Graphic novels are drawing in kids, with positive results in more ways than one


Anonymous Patron writes "Not only are comics the hottest thing in teen and adult publishing, they're getting a whole lot of love from librarians, who are scrambling to flesh out their graphic-novel collections and understand the market.

So it was inevitable that the comics craze would extend down to the original, but long-forgotten, part of the fan base: kids.

Children's publishers suddenly are ramping up graphic-novel imprints for younger readers, secure in the knowledge that not only will kids love them, but librarians will take them seriously. 03.html"


Scholastic isn't alone in its thinking. Indie-comics publisher NBM recently kick-started its own graphic imprint for kids -- Papercutz -- with comic-book versions of Nancy Drew and the Hardy Boys mysteries. It's adding a Zorro line as well. The books are 96 pages in a pocket-book size, with the big-eyed characters and exaggerated emotional expressions typical of manga.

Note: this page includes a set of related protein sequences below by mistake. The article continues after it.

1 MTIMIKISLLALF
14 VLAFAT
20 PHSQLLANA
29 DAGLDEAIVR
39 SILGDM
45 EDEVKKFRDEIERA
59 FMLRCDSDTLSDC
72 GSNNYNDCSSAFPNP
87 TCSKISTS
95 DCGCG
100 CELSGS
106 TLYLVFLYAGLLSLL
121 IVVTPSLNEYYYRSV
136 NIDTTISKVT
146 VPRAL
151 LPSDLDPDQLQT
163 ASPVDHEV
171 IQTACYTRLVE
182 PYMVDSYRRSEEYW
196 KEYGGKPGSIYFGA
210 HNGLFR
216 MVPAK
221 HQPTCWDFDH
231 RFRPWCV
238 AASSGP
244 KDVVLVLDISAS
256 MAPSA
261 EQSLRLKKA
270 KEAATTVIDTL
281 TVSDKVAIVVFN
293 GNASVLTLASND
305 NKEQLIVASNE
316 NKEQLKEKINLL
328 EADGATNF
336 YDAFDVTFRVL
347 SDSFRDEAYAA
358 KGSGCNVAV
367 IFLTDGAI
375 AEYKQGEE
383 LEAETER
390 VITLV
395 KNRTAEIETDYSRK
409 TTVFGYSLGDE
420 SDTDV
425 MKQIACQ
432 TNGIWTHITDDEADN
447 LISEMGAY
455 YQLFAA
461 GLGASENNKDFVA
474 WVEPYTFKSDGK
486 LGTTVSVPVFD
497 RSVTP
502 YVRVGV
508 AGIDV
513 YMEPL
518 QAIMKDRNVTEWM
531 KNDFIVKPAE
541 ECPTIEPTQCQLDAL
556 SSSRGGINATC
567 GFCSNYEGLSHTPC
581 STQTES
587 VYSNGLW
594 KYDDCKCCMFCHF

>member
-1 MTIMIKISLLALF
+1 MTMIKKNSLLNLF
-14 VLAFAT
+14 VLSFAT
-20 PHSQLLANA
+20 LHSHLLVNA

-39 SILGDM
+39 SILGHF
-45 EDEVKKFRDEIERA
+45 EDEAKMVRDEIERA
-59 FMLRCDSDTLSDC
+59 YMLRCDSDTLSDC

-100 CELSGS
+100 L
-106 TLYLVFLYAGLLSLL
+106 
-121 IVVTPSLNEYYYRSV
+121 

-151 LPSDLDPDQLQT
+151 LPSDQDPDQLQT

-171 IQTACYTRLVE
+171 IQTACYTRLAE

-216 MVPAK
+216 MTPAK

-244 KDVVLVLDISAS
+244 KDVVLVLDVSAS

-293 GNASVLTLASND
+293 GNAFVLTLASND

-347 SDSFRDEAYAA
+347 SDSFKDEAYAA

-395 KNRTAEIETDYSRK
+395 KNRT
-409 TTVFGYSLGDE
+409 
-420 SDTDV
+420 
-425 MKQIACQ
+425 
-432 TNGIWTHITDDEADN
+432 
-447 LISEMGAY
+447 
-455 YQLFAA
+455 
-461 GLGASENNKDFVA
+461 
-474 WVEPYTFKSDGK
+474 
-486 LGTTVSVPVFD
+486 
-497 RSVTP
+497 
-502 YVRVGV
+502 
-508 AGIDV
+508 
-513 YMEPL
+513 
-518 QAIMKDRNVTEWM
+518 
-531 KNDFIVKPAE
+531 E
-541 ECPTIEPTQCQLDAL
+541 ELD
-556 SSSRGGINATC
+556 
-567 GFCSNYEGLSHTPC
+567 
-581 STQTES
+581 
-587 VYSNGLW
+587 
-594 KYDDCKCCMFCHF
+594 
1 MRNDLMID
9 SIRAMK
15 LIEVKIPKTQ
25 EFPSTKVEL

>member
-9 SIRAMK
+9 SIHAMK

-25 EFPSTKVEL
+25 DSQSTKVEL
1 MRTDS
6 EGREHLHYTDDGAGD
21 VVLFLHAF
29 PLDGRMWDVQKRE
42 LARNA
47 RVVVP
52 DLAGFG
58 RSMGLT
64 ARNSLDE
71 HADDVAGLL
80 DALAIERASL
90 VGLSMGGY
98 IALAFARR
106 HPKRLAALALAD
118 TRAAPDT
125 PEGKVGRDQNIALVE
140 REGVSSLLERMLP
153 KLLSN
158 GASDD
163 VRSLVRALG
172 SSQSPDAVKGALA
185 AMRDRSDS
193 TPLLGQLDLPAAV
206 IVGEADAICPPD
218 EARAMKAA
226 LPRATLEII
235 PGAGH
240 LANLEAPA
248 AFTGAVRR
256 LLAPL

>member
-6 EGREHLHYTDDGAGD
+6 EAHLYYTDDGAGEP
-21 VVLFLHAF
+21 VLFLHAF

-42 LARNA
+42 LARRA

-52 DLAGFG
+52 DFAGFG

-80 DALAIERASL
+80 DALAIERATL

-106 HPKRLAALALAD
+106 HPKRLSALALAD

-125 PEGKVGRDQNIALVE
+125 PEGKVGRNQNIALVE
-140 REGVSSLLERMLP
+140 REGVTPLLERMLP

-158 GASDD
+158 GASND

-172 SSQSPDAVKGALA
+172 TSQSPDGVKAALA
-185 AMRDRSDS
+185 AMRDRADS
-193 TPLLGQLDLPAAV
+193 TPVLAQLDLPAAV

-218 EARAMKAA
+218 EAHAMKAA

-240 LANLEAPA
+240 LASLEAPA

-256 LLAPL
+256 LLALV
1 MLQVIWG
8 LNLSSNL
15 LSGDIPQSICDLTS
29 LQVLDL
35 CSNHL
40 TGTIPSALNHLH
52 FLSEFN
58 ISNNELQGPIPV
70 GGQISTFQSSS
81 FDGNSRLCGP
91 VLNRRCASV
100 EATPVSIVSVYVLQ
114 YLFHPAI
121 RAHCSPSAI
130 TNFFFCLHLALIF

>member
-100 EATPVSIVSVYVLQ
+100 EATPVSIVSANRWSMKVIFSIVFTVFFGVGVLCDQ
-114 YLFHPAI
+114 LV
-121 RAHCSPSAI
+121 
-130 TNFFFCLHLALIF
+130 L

I wasn't all that impressed with their Hardy Boys book (it was a little over-the-top even for the H-boys) and another reader I know panned the Zorro book. I didn't have a chance to read it but my neice loved the Nancy Drew book.

Are comics dumbing down kids? You couldn't tell it by Little, who says he hears that criticism only from people who haven't read comics lately. The days when "Archie and Jughead" defined the genre are long gone.


For the best of the best get Gemstone's Uncle Scrooge, if that's too expensive go for the Donald Duck & Friends!

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